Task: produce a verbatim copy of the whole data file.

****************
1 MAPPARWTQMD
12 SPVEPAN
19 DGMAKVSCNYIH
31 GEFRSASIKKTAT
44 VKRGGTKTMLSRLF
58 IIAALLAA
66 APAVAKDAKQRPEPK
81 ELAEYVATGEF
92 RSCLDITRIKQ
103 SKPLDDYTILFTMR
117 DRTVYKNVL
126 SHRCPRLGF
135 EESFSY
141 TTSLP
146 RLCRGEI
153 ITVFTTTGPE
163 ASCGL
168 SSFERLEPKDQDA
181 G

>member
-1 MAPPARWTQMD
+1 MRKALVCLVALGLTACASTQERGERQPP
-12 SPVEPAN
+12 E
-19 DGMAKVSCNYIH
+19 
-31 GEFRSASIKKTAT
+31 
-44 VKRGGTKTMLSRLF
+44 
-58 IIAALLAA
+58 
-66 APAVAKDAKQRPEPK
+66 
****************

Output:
1 MAPPARWTQMD
12 SPVEPAN
19 DGMAKVSCNYIH
31 GEFRSASIKKTAT
44 VKRGGTKTMLSRLF
58 IIAALLAA
66 APAVAKDAKQRPEPK
81 ELAEYVATGEF
92 RSCLDITRIKQ
103 SKPLDDYTILFTMR
117 DRTVYKNVL
126 SHRCPRLGF
135 EESFSY
141 TTSLP
146 RLCRGEI
153 ITVFTTTGPE
163 ASCGL
168 SSFERLEPKDQDA
181 G

>member
-1 MAPPARWTQMD
+1 MRKALVCLVALGLTACASTQERGERQPP
-12 SPVEPAN
+12 E
-19 DGMAKVSCNYIH
+19 
-31 GEFRSASIKKTAT
+31 
-44 VKRGGTKTMLSRLF
+44 
-58 IIAALLAA
+58 
-66 APAVAKDAKQRPEPK
+66 